Bill Russell, a great basketball player of the 1950’s and 1960’s, describes the moment in which all outside factors in the game--the crowd, body pain, even the score--vanish, and he is one with the flow of the action. It is a sublime moment, he says, when winning or losing are meaningless. It is the fusion of body and spirit, of instinct and skill, of rehearsal and spontaneity.” It is possible to live in the now without the worry about future or past and experience ourselves at our own heights. It is a combination of both peace and exhilaration when we lose consciousness of everything save the fact that we are doing what we should be doing, that we’re the best we can be in that moment. We can all have lives with more of these moments of joy. It begins with revisiting our first experiences with trust.

  Copyright © 2002,2003 Pamela Simmons.   Return to Top    

Do Your Teens Push Your Buttons?


 Do your children get you off the subject by drilling you with irrelevant questions that distract and somehow make you feel inadequate? Do you yell and lecture in hopes that your child will finally get the message and change his ways? Do you wish you could freeze them for 10 years and take them out as adults? In the words of Dr. Scott Sells, we are in a “dance” with our teens, a dance that we do together and somehow find ourselves tripping. Scott researched teen/parent relations for 8 years. His own troubled teen years paved the way to a passion for making life better for families. Below are his theories of why teens misbehave and how we become entangled in the web of their needs, manipulations, and growing pains. Can you identify with any of these?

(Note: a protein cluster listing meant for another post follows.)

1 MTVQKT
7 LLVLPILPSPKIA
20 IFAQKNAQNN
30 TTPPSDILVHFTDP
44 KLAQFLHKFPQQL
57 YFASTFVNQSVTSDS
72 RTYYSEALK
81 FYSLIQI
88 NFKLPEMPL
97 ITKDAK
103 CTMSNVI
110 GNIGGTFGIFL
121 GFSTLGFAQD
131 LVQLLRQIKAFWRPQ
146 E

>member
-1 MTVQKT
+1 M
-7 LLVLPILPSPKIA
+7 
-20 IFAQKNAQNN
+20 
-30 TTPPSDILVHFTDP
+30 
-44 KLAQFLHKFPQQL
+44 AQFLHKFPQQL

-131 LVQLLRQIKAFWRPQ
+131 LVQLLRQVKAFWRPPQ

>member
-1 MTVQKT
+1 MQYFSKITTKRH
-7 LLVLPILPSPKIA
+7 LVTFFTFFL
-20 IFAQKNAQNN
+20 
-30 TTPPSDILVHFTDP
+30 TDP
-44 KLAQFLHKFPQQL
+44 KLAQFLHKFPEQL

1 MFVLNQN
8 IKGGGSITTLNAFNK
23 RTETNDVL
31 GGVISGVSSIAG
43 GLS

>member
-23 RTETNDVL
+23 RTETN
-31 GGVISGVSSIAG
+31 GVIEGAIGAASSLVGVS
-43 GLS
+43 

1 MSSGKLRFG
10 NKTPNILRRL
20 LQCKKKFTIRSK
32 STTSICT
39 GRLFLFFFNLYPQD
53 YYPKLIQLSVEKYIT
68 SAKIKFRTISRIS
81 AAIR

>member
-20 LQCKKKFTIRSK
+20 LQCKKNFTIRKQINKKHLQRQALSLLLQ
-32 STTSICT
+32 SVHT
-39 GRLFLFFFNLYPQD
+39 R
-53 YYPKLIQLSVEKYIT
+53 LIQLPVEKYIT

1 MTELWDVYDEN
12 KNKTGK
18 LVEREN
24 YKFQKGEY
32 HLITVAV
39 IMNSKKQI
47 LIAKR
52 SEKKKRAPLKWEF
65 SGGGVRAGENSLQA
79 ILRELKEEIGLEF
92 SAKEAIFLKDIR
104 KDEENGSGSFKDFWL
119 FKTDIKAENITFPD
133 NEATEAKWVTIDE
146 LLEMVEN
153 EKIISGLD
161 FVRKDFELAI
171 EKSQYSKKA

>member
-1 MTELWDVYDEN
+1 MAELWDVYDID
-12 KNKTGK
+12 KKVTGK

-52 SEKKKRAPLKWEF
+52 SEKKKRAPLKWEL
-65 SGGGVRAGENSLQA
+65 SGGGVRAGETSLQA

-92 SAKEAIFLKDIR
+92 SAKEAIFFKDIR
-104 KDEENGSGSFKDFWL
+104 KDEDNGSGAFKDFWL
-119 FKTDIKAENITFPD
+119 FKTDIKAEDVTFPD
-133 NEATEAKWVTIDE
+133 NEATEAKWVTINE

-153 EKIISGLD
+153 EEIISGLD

1. Teens are more skillful than we are at pushing buttons. Statements like “I hate you,” or “You never let me do anything,” are not meant to be mean spirited. It is all about getting what they want by keeping us in the dance.

2. Another skill called “Enhanced Social Perception” is the uncanny ability to think 2 steps ahead of us to derail contracts or agreements. Stretching their ability to “lawyer” they can find loopholes in any rule of the household.

3. Sometimes we turn to outside forces to stop their problems. Though it does take a village to raise our kids, it is easy to undermine our own authority by relying on hospitals, group homes, etc. to change teen behavior.

4. Teens want power and can become “drunk” with it and take over the mood of the house. To keep the power they may try extreme behaviors like running away or threats of violence to make us back down.

5. Teens live by the pleasure principle and want instant gratification. Spontaneous decisions to try risky behaviors provide a high without thinking through the consequences of the action.